Michael Dell started a billion-dollar company at age 19—with just $1,000. Here are 21 lessons that helped him ‘play nice but win’
I was always fascinated by computers since I was a kid. But my professional journey started in 1984, when I founded Dell Technologies with $1,000 at the age of 19. I had an evolving vison of how technology — personal computers, network servers, data storage and software — should be designed, manufactured and sold. Today, Dell remains one of the largest tech companies in the world. My philosophy is to play nice but win. The following, in no particular order, are the principles, traits, ideals and lessons that have helped me and our company succeed:
1. Curiosity. It’s so important to always be learning. You want to have big ears. To listen, to learn, and to be curious. To be open to ambiguity. Design your product from the customer back.
2. Use facts and data to make decisions. Be objective, humble and willing to change your mind if the facts and data suggest that’s what is needed. The scientific method works in business.
3. Commitment, drive, grit, determination, perseverance, indomitable will. You must have these qualities in order to win.
4. Try never to be the smartest person in the room. Surround yourself with people who challenge you, teach you, inspire you, and push you to be your best. And learn to recognize and appreciate people’s different talents.
Celebrate and appreciate achievements, but always look ahead to the next big goal or opportunity
5. Trustworthiness, ethics and integrity are paramount. You can’t be successful over time without these values. Markets are long-term efficient. If I make a commitment and don’t meet it, or if I deliver a bad product or service, no one will want to buy from me again.
6. The rate of change is only increasing. It will not slow down in the future.
7. You must change or die. There are only the quick and the dead. Organizations need to constantly reimagine themselves, understanding and anticipating all the factors, including and especially technology, that will impact them in the future.
8. Ideas are a commodity. Execution of them is not. Coming up with a great idea or strategy is necessary but, not sufficient for success. You must execute. This requires detailed operational discipline and understanding.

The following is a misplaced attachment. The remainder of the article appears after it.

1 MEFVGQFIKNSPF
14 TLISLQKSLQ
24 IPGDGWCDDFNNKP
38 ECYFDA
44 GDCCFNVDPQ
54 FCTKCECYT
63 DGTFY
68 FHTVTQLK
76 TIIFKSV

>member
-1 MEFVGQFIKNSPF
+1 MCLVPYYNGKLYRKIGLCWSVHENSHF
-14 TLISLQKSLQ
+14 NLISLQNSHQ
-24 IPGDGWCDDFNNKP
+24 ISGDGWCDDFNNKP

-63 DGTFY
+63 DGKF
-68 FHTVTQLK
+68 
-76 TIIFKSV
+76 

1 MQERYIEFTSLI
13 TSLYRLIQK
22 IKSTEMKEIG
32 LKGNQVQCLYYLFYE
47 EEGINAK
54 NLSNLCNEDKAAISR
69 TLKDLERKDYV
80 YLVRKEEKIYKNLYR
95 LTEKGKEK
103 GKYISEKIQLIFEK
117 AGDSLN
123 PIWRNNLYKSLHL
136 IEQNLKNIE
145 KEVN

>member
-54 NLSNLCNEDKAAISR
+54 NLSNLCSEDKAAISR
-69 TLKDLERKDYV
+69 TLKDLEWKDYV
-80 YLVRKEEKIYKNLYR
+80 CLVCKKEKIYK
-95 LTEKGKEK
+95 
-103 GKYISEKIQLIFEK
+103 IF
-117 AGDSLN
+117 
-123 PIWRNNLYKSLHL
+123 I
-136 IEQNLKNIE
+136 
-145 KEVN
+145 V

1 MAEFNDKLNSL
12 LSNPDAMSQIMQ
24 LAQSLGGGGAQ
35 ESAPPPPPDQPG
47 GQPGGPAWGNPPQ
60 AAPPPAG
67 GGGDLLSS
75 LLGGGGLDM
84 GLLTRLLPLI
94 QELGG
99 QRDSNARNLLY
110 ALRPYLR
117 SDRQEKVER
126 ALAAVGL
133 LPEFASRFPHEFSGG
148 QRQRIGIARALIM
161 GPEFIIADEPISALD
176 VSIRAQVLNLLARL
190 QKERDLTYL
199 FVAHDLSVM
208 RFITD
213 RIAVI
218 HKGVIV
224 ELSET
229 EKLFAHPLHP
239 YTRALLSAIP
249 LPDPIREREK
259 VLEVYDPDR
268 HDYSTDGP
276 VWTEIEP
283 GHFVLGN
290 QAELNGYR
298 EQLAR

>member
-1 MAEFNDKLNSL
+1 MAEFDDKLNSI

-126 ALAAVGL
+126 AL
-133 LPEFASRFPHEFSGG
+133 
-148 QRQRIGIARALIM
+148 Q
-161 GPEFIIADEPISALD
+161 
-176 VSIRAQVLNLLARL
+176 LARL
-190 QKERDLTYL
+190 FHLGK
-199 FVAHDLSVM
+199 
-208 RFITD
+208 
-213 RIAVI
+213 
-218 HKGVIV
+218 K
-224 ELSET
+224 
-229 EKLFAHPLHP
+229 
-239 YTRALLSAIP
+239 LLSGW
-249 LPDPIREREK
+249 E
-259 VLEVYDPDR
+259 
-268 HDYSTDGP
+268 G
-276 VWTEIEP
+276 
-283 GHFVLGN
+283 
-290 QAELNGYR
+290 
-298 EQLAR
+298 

9. Teams win championships, not players. Always put the team ahead of the player.
10. Life is about taking a punch, falling down, getting back up and fighting again! (See number 3.)
11. Never let a good crisis go to waste — and if there is no crisis, create one (as a way of motivating change and progress). During a crisis, focus on what you can control. Crises often create new opportunities. Instead of wallowing in your problems, find the opportunity.
12. Don’t be a victim, ever. Victimhood is a losing mindset. Self-determination requires focusing on what you can control and drive forward.
13. Confidence, not arrogance. Humility, not ego.
14. Everybody gets angry. But don’t stay angry. Anger is counterproductive. Instead, be motivated by a desire to help others.
Michael Dell is the chairman and CEO of Dell Technologies. With revenues of $94 billion and 158,000 team members, Dell Technologies is one of the world’s largest IT companies
15. Be (as we like to say at Dell) pleased, but never satisfied. This means improving continuously — the Japanese call it kaizen. It means being in a race with no finish line. Celebrate and appreciate achievements, but always look ahead to the next big goal or opportunity.
16. Success is a horrible teacher. (See numbers 3 and 10.) Setbacks and failures make you stronger over time — if you let yourself learn from them.
17. Be willing to take risks, experiment and test things. As the rate of change increases, small experiments will build a path to success.
18. Humility, openness, fairness and authenticity. (See number 13)
19. Have respect for others. And treat them as you want to be treated.
20. Optimism … obviously! Finding ways to grow optimism in yourself will make you much happier.
21. Find purpose and passion in your life. Be part of something greater than yourself.